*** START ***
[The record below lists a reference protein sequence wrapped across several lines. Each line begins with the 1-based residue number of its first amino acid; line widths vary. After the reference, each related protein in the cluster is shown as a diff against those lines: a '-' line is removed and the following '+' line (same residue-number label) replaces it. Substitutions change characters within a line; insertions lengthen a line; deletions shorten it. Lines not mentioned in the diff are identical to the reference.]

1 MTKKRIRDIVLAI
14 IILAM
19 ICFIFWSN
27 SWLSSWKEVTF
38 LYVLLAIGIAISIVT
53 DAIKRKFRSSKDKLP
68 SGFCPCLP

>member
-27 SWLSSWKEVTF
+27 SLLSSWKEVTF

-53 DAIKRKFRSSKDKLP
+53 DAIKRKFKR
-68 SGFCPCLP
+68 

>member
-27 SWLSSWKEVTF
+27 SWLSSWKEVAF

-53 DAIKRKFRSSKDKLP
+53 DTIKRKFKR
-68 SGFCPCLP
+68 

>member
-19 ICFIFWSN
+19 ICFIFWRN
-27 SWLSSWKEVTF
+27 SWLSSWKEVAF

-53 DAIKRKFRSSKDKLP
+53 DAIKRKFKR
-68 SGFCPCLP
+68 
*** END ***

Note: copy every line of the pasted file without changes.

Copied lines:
[The record below lists a reference protein sequence wrapped across several lines. Each line begins with the 1-based residue number of its first amino acid; line widths vary. After the reference, each related protein in the cluster is shown as a diff against those lines: a '-' line is removed and the following '+' line (same residue-number label) replaces it. Substitutions change characters within a line; insertions lengthen a line; deletions shorten it. Lines not mentioned in the diff are identical to the reference.]

1 MTKKRIRDIVLAI
14 IILAM
19 ICFIFWSN
27 SWLSSWKEVTF
38 LYVLLAIGIAISIVT
53 DAIKRKFRSSKDKLP
68 SGFCPCLP

>member
-27 SWLSSWKEVTF
+27 SLLSSWKEVTF

-53 DAIKRKFRSSKDKLP
+53 DAIKRKFKR
-68 SGFCPCLP
+68 

>member
-27 SWLSSWKEVTF
+27 SWLSSWKEVAF

-53 DAIKRKFRSSKDKLP
+53 DTIKRKFKR
-68 SGFCPCLP
+68 

>member
-19 ICFIFWSN
+19 ICFIFWRN
-27 SWLSSWKEVTF
+27 SWLSSWKEVAF

-53 DAIKRKFRSSKDKLP
+53 DAIKRKFKR
-68 SGFCPCLP
+68 